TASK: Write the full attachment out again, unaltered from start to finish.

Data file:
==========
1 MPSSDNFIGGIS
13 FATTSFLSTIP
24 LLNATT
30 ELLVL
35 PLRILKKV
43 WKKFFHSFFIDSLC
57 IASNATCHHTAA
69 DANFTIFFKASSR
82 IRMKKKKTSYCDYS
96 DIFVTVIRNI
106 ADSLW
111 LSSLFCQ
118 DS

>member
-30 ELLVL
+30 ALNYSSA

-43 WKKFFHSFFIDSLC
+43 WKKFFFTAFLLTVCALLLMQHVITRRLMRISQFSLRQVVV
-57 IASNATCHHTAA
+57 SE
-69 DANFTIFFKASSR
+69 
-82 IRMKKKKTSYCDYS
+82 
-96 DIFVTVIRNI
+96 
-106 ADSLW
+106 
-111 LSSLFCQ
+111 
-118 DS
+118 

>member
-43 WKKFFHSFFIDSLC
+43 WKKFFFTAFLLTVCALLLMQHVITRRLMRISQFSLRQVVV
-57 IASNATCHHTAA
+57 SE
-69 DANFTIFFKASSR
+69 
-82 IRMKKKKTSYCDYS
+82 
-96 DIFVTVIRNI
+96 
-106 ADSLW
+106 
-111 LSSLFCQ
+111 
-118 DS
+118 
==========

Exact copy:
1 MPSSDNFIGGIS
13 FATTSFLSTIP
24 LLNATT
30 ELLVL
35 PLRILKKV
43 WKKFFHSFFIDSLC
57 IASNATCHHTAA
69 DANFTIFFKASSR
82 IRMKKKKTSYCDYS
96 DIFVTVIRNI
106 ADSLW
111 LSSLFCQ
118 DS

>member
-30 ELLVL
+30 ALNYSSA

-43 WKKFFHSFFIDSLC
+43 WKKFFFTAFLLTVCALLLMQHVITRRLMRISQFSLRQVVV
-57 IASNATCHHTAA
+57 SE
-69 DANFTIFFKASSR
+69 
-82 IRMKKKKTSYCDYS
+82 
-96 DIFVTVIRNI
+96 
-106 ADSLW
+106 
-111 LSSLFCQ
+111 
-118 DS
+118 

>member
-43 WKKFFHSFFIDSLC
+43 WKKFFFTAFLLTVCALLLMQHVITRRLMRISQFSLRQVVV
-57 IASNATCHHTAA
+57 SE
-69 DANFTIFFKASSR
+69 
-82 IRMKKKKTSYCDYS
+82 
-96 DIFVTVIRNI
+96 
-106 ADSLW
+106 
-111 LSSLFCQ
+111 
-118 DS
+118 